What about you? Are you a landlord? Tell us your tenant screening process? Have a question about investing in real estate properties or bringing on tenants? Ask away.

Avatar About Philip Taylor, CPA

Philip Taylor, aka "PT", is a CPA, blogger, podcaster, husband, and father of three. PT is also the founder and CEO of the personal finance industry conference and trade show, FinCon.

He created Part-Time Money® back in 2007 to share his advice on money, hold himself accountable (while paying off over $75k in debt), and to meet others passionate about moving toward financial independence.

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  1. Avatar Donna Freedman says

    I used to manage a small apartment building, and learned to say right upfront that there would be a credit and background check. That eliminated a whole bunch of people right off the bat, i.e., neither their time nor mine was wasted on a walk-through if they knew they wouldn’t be approved.
    Some people would protest: “Yeah, I have some debt but I cut up my cards!” (how do the owners know you did — and even if you did, how do they know you won’t just get new ones?) or “That debt was from my spouse!” (that’s a tough one, but YOUR NAME is on the card and you are responsible).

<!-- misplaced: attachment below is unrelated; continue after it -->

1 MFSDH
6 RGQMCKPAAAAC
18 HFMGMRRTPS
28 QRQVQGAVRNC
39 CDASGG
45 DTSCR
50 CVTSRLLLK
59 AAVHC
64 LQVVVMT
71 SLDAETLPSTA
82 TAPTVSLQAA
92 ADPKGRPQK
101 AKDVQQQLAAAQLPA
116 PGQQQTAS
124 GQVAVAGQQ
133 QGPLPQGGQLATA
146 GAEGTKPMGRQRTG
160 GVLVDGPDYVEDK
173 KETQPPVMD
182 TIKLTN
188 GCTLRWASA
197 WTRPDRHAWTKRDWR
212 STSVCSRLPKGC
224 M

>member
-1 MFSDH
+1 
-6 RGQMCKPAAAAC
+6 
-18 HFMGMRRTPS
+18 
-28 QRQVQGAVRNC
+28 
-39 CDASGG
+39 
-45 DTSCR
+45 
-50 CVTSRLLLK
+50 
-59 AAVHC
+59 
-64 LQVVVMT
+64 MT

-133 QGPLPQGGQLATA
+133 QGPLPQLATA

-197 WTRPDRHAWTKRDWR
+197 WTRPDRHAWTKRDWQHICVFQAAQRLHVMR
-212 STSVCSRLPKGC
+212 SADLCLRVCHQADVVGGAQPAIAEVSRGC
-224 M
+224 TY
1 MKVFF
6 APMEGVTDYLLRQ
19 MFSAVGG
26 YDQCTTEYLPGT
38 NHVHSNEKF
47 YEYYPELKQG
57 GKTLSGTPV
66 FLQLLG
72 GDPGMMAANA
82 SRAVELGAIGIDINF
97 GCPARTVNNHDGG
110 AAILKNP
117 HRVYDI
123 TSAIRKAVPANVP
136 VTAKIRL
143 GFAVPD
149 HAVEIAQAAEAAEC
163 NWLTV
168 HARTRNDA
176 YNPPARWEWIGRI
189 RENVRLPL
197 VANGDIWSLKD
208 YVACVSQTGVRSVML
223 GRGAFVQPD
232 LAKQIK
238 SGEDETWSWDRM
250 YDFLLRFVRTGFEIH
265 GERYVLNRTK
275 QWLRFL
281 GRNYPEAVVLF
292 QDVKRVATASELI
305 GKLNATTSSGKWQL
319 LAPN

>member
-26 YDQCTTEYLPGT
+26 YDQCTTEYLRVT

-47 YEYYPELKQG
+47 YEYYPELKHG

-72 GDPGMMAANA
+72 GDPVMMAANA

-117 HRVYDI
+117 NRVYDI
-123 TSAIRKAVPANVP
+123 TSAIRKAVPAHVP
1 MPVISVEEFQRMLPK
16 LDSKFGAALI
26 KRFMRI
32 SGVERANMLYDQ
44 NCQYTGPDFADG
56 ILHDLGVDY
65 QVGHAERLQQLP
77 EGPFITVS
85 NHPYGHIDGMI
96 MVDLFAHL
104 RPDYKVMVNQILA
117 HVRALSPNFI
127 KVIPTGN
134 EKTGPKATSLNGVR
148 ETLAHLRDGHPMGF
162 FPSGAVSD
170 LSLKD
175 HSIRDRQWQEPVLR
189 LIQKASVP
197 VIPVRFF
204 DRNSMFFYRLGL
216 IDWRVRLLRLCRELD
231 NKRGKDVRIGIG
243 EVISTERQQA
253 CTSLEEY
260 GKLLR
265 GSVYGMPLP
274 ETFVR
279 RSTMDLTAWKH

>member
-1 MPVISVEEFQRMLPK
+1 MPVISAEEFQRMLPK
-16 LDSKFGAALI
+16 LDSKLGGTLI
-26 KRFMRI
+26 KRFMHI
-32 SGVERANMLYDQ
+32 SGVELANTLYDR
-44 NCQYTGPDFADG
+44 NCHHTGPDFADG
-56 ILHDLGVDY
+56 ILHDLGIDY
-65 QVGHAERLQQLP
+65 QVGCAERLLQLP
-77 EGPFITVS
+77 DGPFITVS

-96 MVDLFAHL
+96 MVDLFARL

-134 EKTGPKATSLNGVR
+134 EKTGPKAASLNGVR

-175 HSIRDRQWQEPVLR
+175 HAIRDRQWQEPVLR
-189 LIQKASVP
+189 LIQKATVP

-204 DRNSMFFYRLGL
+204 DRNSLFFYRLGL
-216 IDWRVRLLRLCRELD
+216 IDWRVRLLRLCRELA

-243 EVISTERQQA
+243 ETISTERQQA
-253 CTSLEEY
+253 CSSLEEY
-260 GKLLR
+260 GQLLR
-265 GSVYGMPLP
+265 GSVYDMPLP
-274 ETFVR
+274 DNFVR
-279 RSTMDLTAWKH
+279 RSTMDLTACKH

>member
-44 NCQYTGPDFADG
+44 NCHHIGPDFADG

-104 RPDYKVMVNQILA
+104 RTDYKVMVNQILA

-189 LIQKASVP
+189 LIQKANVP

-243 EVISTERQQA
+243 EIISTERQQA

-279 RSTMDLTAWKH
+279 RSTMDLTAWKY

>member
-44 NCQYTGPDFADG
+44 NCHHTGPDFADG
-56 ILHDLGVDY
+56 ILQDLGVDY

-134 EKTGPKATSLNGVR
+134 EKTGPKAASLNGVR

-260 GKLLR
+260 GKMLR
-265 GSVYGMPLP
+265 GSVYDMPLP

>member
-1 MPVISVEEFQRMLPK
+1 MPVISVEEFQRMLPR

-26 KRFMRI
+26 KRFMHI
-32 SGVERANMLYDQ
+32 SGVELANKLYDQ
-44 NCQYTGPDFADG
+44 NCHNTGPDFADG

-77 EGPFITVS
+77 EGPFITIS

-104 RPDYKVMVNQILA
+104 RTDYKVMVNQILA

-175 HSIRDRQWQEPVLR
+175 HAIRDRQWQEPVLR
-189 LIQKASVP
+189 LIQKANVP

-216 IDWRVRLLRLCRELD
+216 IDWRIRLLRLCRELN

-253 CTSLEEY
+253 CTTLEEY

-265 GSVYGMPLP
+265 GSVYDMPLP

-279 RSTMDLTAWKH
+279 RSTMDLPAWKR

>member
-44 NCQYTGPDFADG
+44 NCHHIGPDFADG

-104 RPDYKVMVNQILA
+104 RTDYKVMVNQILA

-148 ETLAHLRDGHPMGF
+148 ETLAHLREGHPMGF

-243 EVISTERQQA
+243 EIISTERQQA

So start all phone calls with, “Thanks for your interest in the property. If you’d like to come and see it, please bring a current, state-issued photo ID and the $25 fee for a credit and background check.” Sometimes you’ll get an, “Oh. Well, thanks anyway.” Sometimes you’ll get, “Is that really necessary?” Once or twice I got a “click…(dial tone).”
    Love the idea of Facebook, by the way…It helps to see a photo of Prospective Tenant with his boa constrictor wrapped around his waist, or lying unconscious next to a pile of beer cans while his friends draw on his face with Sharpies.